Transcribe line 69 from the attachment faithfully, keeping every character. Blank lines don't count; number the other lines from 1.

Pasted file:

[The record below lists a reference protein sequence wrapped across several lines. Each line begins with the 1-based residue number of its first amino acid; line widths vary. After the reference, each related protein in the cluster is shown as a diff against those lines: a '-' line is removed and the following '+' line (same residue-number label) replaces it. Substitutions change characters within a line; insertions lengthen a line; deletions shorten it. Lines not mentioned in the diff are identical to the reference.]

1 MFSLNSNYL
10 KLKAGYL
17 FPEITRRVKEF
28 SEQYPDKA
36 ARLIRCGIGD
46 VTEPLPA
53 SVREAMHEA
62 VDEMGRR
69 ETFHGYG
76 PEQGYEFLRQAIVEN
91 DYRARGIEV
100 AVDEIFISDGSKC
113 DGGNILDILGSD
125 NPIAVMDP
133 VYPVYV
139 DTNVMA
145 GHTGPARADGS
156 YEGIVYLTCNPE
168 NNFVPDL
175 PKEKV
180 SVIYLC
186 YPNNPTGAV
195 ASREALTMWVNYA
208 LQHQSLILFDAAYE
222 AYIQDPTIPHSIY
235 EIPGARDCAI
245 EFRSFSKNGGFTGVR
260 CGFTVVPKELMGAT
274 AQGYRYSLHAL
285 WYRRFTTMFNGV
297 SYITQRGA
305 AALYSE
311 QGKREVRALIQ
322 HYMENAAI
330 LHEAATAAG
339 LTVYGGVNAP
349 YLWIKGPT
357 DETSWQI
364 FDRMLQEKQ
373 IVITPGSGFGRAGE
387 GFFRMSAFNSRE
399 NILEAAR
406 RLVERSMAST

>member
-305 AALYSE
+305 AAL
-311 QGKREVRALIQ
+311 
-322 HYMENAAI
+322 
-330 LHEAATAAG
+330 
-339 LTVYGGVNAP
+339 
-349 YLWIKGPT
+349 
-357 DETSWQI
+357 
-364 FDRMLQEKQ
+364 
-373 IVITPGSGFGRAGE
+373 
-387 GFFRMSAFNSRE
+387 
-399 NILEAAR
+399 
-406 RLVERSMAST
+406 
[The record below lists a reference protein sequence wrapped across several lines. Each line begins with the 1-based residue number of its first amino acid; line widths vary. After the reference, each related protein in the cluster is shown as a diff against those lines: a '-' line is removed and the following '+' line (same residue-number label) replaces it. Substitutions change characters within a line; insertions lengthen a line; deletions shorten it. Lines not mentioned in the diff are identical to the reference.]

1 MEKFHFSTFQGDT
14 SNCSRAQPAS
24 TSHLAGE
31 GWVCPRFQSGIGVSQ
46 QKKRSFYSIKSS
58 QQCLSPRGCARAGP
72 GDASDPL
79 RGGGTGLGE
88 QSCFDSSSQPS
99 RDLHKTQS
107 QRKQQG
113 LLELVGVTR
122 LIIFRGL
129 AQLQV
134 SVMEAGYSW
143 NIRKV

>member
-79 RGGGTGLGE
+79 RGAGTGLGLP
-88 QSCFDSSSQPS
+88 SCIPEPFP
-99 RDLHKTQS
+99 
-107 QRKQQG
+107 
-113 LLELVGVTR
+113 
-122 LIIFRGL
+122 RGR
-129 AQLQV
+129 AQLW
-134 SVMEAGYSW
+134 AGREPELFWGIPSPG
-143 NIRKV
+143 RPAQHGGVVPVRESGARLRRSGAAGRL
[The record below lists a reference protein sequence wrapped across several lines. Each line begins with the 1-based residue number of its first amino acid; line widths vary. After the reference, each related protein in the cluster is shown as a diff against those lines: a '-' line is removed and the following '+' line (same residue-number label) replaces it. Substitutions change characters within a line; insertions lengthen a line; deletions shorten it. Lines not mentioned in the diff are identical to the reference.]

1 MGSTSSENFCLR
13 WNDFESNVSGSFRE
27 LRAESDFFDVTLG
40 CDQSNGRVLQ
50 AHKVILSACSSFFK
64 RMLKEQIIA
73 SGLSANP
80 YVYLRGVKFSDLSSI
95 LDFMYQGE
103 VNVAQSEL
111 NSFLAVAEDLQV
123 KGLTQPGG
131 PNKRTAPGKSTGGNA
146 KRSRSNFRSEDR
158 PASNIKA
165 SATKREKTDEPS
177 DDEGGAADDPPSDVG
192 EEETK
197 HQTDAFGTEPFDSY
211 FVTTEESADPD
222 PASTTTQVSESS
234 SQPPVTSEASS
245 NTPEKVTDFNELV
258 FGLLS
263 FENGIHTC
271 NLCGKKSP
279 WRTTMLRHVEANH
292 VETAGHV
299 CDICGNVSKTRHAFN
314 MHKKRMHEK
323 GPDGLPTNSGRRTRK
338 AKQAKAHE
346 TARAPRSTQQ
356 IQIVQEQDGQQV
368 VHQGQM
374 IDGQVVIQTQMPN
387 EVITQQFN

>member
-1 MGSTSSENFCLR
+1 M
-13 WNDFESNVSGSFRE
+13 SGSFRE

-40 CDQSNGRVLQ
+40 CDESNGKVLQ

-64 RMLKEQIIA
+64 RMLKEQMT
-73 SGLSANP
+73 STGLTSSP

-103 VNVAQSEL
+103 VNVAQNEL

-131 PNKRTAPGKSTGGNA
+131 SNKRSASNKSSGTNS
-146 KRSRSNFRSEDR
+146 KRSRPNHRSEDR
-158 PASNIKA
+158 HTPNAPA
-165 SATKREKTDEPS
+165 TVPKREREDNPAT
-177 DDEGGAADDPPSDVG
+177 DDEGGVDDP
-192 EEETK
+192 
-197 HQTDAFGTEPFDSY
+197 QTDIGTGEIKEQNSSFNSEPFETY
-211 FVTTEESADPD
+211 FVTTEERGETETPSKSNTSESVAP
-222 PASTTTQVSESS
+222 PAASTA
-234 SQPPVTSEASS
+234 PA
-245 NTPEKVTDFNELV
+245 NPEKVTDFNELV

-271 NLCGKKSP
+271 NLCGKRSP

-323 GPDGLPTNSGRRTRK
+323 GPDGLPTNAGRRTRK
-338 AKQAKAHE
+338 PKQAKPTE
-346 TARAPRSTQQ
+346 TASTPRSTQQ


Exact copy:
+406 